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X-ray treatment for rheumatoid arthritis?
June 5, 2014 10:37 PM   Subscribe

Can you point me to any research or even provide anecdotal evidence in the effective use of radiation, specifically x-ray treatment, in reducing the symptoms of rheumatoid arthritis in the hand?

A friend related a story to me today regarding her grandmother, who has rheumatoid arthritis with severe deformation of her hands. However, one of her hands was injured recently in a car accident and as a result, she required a series of about ten x-rays to the one hand. Within days, that hand began to loosen up and regain function almost to the point of no pain and complete use of the hand to a near normal state.

Her other uninjured but crippled hand has remained in the same painful, distorted condition it was in before the accident. Doctors haven refused to x-Ray the other hand for Reasons. Dr. Google has only turned up articles on the use of x-rays for diagnostic purposes. Have you or someone you known had a similar improvement of RA symptoms after radiation, specifically x-rays, or do you know of any research that might convince the doctors to reconsider?
posted by tamitang to Health & Fitness (4 answers total) 2 users marked this as a favorite
 
Here is a paper that tested if radiotherapy (X-rays) made any improvement in symptoms for patients with RA (rheumatoid arthritis): Teleradiotherapy of joints in rheumatoid arthritis: lack of efficacy . The results were that there was no improvements shown during the study, and so the X-ray treatments were halted for ethical reasons.

Doctors haven refused to x-Ray the other hand for Reasons

Some RA patients receive therapies — immunosuppressive drugs — that deliberately weaken their immune system to help control the damaging effects of joint inflammation, and as a group (or "cohort") patients with RA already have increased risks for contracting certain cancers (cite, cite).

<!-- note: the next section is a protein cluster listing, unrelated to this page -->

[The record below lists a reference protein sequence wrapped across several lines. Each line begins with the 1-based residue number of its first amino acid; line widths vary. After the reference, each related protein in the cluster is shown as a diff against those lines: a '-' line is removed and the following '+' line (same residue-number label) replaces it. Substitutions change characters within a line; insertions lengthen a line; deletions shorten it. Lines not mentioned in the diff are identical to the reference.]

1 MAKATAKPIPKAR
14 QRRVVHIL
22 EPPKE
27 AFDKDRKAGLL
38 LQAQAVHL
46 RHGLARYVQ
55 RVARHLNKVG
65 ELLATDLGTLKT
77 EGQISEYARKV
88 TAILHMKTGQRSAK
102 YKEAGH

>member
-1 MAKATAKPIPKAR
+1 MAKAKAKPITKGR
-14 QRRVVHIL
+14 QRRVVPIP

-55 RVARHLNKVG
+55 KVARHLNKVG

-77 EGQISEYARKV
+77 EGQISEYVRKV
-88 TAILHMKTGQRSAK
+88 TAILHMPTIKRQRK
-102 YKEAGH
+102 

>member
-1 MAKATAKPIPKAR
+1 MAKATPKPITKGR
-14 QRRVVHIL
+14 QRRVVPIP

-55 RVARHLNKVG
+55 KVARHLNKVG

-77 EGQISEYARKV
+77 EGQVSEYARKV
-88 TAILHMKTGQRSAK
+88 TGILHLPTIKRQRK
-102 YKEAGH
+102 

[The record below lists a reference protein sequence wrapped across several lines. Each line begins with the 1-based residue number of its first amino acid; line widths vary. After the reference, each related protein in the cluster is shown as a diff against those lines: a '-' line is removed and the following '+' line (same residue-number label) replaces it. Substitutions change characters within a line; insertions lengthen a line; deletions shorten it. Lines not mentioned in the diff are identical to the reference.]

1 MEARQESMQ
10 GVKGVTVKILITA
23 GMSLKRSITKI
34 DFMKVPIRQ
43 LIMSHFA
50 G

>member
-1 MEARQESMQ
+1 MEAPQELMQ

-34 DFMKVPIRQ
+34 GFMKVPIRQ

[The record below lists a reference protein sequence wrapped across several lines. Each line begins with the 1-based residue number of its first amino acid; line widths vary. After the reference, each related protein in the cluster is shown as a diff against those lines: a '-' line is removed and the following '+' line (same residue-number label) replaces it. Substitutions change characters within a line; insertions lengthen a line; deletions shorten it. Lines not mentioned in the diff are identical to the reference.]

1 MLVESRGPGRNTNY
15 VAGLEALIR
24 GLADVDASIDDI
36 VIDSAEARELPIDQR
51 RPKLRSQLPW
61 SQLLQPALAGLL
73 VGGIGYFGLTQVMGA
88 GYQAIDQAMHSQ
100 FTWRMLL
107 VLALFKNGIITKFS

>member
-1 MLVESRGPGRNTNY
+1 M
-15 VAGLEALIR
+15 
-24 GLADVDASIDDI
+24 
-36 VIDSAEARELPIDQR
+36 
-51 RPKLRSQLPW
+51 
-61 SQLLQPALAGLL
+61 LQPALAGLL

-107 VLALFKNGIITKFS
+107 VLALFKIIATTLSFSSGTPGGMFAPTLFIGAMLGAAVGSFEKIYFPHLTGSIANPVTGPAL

Doctors have Reasons for wanting to minimize a patient's radiation exposure if there is a lack of evidence for benefit, and probably are taught to be even more conservative about administering X-rays if the patient has a disease whose treatments generally put them at greater risk for cancer.
posted by Blazecock Pileon at 3:38 AM on June 6 [1 favorite]


The best I can find for you is a German case-series from the early 90s. Reading it, it is anecdata at best (subjective decrease in pain only, using retrospective patient questionnaires, no controls), and given that the only RCT I can find had to be stopped early (Blazecock Pileon linked to the same one) you will have difficulty persuading a radiologist to break IRMER regulations (or US equivalent) on an unproven treatment even if you can get a rheumatologist to put the request in - it's not "reasons", it puts their licence, and the licences of their radiographers, at risk. Even in cancer patients, there is a limit to how much radiotherapy people can be given because it is really harmful (even mild cases of radiation dermatits can be horribly painful). No responsible doctor is going to blithely irradiate somebody based on what is possibly placebo effect.

You could look if laser therapy is available locally (evidence for that is pretty weak too but at least there are no side effects), or see if there are any experimental radiotherapy trials ongoing anywhere else. However given the early-20th century craze for irradiating everything, if it worked reliably we would probably already know about it.

I doubt you know the details of her care, but if your friend's grandmother has active disease there are lots of other treatments out there that have been shown to work and aren't as risky. She should really talk to her rheumatologist if her disease is poorly controlled.
posted by tinkletown at 8:13 AM on June 6 [1 favorite]


I would suspect that the injury somehow caused the improvement, not the x-rays. Did she have physical therapy on the hand?
posted by Johnny Wallflower at 8:52 AM on June 6 [2 favorites]


As you may know, RA is a relapsing-remitting disease, making it very difficult to identify cause and effect. My close pal with RA couldn't walk because her knee swelled to dodgeball size. Then it got better and she could walk fine.
posted by Jesse the K at 11:23 AM on June 6 [1 favorite]


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